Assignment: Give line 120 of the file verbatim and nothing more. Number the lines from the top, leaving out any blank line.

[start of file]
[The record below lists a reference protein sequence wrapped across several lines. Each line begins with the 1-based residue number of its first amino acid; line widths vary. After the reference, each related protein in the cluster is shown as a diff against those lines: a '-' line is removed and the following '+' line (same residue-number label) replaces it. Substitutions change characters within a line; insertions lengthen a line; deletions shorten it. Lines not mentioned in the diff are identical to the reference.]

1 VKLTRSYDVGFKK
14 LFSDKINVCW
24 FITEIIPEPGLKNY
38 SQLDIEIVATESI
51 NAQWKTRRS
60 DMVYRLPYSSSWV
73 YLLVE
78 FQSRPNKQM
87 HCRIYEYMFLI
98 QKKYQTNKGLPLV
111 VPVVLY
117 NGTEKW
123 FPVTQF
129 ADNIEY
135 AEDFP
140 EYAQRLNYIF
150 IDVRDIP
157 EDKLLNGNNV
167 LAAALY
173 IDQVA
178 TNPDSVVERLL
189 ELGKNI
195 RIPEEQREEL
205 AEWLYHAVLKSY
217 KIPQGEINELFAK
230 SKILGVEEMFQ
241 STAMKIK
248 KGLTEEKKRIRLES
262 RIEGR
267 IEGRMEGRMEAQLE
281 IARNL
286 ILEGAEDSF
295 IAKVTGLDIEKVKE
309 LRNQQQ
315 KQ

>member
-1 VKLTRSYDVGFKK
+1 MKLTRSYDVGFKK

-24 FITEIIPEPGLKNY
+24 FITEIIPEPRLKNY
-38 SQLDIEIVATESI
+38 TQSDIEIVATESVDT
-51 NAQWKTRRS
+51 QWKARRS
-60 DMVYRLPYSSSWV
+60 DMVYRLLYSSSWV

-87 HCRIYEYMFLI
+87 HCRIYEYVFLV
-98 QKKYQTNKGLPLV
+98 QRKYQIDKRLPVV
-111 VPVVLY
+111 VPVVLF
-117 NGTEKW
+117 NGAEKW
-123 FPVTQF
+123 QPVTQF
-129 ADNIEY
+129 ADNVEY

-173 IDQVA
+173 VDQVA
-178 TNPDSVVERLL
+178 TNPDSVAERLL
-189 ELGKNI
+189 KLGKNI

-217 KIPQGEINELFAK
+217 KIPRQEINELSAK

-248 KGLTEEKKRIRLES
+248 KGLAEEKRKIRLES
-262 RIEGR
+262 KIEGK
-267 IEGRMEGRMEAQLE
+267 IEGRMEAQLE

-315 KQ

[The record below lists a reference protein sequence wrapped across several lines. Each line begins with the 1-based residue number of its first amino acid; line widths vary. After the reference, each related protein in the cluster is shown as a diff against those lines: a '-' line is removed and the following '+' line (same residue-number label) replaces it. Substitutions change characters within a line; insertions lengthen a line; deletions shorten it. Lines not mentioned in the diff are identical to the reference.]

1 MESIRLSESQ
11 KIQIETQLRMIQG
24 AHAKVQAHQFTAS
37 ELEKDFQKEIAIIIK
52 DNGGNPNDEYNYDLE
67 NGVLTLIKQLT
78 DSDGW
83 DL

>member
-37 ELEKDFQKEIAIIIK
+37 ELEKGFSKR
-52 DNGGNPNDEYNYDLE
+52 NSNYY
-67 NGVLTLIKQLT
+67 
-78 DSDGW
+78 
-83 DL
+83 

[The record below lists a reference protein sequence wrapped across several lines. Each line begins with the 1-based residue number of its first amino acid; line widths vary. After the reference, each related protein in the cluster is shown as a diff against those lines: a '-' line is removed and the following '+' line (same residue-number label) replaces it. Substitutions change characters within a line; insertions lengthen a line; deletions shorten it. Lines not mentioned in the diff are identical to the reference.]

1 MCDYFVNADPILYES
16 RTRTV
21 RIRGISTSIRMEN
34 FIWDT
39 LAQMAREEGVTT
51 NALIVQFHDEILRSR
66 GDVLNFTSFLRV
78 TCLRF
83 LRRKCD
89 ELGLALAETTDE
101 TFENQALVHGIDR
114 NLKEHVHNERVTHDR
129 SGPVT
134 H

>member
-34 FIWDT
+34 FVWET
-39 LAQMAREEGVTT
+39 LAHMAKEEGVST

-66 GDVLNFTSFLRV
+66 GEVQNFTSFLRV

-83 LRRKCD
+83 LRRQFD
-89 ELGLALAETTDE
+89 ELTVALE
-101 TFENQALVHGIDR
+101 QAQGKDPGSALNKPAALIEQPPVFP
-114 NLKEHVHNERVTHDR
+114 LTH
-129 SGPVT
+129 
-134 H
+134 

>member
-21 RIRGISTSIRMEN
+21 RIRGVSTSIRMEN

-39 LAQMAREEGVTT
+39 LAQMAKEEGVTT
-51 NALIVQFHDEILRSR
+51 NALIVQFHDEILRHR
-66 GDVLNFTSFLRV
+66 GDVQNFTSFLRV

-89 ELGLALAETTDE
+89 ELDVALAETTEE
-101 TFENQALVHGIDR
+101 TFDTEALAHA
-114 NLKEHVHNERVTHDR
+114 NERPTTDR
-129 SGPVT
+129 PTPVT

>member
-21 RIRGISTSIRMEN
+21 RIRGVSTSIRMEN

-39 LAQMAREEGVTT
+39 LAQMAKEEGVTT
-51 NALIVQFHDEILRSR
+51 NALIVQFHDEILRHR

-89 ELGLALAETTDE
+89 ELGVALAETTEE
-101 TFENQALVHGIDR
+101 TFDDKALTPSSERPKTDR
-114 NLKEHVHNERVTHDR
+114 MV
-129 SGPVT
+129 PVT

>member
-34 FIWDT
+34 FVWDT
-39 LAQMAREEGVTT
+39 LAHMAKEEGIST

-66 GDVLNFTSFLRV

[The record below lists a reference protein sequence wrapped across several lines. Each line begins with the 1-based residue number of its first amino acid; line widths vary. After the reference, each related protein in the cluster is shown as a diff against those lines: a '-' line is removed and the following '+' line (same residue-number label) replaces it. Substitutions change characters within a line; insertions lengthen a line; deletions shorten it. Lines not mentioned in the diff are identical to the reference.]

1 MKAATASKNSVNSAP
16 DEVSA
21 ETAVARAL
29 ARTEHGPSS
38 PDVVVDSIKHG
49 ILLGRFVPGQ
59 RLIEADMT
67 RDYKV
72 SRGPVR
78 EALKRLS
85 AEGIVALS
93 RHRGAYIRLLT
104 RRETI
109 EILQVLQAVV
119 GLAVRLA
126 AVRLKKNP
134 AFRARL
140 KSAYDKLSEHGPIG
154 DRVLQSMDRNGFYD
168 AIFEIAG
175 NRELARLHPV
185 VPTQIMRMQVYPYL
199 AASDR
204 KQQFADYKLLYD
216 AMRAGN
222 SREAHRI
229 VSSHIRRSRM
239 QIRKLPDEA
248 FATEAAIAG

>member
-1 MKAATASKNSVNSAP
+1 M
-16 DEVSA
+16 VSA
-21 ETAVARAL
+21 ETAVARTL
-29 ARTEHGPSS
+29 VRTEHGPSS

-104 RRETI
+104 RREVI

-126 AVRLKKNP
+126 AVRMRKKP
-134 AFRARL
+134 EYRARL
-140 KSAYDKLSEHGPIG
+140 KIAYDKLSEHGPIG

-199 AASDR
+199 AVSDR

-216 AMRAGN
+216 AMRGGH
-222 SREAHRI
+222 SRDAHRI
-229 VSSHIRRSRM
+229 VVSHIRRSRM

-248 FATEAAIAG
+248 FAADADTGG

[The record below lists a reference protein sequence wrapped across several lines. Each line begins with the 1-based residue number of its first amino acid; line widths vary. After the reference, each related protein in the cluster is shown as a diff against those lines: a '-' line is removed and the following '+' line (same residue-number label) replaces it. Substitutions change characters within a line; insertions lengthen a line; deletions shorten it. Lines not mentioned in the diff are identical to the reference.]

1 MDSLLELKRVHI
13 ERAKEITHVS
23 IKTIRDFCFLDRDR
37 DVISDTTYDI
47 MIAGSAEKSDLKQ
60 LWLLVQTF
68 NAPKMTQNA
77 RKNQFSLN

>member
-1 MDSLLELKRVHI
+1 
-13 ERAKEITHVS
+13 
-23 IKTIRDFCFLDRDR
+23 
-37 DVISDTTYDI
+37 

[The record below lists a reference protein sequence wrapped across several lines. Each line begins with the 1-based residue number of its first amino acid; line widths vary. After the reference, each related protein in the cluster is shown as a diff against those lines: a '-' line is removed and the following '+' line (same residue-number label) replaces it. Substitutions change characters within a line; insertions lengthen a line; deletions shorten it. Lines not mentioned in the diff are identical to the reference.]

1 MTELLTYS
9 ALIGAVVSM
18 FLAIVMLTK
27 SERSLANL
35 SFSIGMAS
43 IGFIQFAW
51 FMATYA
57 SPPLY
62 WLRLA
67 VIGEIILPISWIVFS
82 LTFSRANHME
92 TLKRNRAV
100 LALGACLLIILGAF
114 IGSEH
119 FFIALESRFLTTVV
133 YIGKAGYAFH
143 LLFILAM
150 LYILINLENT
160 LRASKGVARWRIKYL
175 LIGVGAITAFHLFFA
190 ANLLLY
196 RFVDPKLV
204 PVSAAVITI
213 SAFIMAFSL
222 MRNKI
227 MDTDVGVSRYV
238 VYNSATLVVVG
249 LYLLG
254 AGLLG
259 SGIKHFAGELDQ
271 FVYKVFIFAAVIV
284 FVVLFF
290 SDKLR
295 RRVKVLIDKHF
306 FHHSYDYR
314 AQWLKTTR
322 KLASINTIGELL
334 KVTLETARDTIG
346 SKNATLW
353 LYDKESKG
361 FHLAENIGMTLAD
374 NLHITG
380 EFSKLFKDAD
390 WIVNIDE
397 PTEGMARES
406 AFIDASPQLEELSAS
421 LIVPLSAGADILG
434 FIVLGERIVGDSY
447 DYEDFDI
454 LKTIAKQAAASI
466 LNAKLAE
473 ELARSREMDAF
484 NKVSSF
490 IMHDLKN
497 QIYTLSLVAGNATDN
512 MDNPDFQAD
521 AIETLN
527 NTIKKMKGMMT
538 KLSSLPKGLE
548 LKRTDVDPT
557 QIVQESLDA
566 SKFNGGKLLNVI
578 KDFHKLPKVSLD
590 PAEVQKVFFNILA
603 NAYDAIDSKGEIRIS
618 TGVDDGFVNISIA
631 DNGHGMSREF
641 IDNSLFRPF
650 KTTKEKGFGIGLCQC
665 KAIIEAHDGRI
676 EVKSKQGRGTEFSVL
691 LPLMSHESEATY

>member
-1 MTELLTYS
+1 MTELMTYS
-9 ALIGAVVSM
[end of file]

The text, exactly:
+89 ELTVALE